Updated: Monday, April 14, 2008, 9:47 PM
Tonight I had an opportunity to ask Barack Obama a question that is on the minds of many Americans, yet rarely rises to the surface in the great ruckus of the 2008 presidential race -- and that is whether an Obama administration would seek to prosecute officials of a former Bush administration on the revelations that they greenlighted torture, or for other potential crimes that took place in the White House.
Obama said that as president he would indeed ask his new Attorney General and his deputies to "immediately review the information that's already there" and determine if an inquiry is warranted -- but he also tread carefully on the issue, in line with his reputation for seeking to bridge the partisan divide. He worried that such a probe could be spun as "a partisan witch hunt." However, he said that equation changes if there was willful criminality, because "nobody is above the law."
The question was inspired by a recent report by ABC News, confirmed by the Associated Press, that high-level officials including Vice President Dick Cheney and former Cabinet secretaries Colin Powell, John Ashcroft and Donald Rumsfeld, among others, met in the White House and discussed the use of waterboarding and other torture techniques on terrorism suspects.
I mentioned the report in my question, and said "I know you've talked about reconciliation and moving on, but there's also the issue of justice, and a lot of people -- certainly around the world and certainly within this country -- feel that crimes were possibly committed" regarding torture, rendition, and illegal wiretapping. I wanted to know how whether his Justice Department "would aggressively go after and investigate whether crimes have been committed."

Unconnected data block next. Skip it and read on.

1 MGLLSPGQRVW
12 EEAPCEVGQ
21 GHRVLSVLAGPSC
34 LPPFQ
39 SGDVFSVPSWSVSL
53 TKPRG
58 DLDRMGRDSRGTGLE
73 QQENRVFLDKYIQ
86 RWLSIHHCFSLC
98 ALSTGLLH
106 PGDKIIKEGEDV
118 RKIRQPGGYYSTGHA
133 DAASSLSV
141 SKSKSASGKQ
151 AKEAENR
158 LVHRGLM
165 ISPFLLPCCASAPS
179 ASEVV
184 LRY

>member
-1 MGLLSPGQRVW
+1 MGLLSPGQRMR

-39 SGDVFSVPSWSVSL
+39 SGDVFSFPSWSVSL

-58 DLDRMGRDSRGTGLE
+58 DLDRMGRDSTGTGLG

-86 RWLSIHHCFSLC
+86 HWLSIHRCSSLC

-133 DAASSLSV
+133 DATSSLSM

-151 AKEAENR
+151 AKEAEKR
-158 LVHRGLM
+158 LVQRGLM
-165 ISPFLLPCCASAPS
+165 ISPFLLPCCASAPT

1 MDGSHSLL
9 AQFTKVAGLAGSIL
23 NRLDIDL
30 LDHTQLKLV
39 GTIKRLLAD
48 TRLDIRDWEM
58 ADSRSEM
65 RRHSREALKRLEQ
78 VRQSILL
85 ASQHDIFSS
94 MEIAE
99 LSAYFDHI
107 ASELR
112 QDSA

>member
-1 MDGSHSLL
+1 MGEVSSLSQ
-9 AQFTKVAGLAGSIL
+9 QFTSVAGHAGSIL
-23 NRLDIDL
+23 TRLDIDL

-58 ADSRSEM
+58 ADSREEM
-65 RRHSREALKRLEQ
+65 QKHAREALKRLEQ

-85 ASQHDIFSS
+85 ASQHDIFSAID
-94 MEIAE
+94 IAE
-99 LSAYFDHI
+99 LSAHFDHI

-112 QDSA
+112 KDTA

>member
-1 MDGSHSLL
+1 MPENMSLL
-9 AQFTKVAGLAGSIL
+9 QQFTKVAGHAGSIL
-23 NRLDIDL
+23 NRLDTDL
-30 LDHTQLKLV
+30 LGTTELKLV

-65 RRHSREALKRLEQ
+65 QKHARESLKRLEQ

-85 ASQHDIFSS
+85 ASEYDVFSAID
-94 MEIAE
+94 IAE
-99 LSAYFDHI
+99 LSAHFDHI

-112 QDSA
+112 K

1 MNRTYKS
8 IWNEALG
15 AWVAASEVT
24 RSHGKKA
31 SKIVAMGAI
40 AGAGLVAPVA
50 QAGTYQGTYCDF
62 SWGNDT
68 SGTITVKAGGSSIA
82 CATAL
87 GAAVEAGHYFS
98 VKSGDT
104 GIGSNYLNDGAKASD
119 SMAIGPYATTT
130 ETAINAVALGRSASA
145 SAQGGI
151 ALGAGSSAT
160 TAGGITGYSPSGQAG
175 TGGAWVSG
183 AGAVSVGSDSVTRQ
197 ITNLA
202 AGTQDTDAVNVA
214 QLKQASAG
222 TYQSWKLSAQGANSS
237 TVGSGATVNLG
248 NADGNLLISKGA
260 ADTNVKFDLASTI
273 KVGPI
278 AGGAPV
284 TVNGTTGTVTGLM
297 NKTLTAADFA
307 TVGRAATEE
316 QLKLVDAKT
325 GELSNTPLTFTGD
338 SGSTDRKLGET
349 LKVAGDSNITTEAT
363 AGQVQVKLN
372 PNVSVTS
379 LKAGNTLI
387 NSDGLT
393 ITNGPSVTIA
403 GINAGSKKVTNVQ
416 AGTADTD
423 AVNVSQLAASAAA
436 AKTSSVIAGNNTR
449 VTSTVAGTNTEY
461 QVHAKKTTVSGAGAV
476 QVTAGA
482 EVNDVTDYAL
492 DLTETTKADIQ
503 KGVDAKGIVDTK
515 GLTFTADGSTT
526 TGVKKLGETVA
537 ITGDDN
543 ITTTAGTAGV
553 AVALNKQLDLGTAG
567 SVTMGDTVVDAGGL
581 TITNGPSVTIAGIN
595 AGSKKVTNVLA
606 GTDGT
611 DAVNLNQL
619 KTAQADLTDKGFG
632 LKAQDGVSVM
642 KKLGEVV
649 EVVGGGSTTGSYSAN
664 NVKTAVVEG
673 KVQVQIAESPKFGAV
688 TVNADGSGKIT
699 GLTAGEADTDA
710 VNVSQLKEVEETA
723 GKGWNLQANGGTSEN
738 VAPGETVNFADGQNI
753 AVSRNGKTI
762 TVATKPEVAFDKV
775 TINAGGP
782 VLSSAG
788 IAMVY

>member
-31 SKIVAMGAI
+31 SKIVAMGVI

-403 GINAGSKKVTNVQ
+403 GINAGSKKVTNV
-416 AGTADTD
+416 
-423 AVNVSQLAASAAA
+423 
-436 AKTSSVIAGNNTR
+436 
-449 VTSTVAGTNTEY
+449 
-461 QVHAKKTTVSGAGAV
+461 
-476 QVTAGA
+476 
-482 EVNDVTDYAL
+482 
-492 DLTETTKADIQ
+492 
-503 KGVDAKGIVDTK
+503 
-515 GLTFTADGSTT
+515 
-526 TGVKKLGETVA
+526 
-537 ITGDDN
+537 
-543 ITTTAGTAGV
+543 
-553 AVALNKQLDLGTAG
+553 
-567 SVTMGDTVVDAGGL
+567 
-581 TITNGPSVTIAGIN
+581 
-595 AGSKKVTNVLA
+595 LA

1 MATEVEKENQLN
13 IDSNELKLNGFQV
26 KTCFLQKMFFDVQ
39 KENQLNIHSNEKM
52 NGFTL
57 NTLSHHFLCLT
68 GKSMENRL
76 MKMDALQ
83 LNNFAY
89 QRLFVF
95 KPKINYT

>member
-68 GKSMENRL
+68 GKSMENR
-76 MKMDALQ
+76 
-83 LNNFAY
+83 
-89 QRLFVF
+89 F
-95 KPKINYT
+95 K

Here's his answer, in its entirety:
What I would want to do is to have my Justice Department and my Attorney General immediately review the information that's already there and to find out are there inquiries that need to be pursued. I can't prejudge that because we don't have access to all the material right now. I think that you are right, if crimes have been committed, they should be investigated. You're also right that I would not want my first term consumed by what was perceived on the part of Republicans as a partisan witch hunt because I think we've got too many problems we've got to solve.
So this is an area where I would want to exercise judgment -- I would want to find out directly from my Attorney General -- having pursued, having looked at what's out there right now -- are there possibilities of genuine crimes as opposed to really bad policies. And I think it's important-- one of the things we've got to figure out in our political culture generally is distinguishing betyween really dumb policies and policies that rise to the level of criminal activity. You know, I often get questions about impeachment at town hall meetings and I've said that is not something I think would be fruitful to pursue because I think that impeachment is something that should be reserved for exceptional circumstances. Now, if I found out that there were high officials who knowingly, consciously broke existing laws, engaged in coverups of those crimes with knowledge forefront, then I think a basic principle of our Constitution is nobody above the law -- and I think that's roughly how I would look at it.
The bottom line is that: Obama sent a clear signal that -- unlike impeachment, which he's ruled out and which now seems a practical impossibility -- he is at the least open to the possibility of investigating potential high crimes in the Bush White House. To many, the information that waterboarding -- which the United States has considered torture and a violation of law in the past -- was openly planned out in the seat of American government is evidence enough to at least start asking some tough questions in January 2009.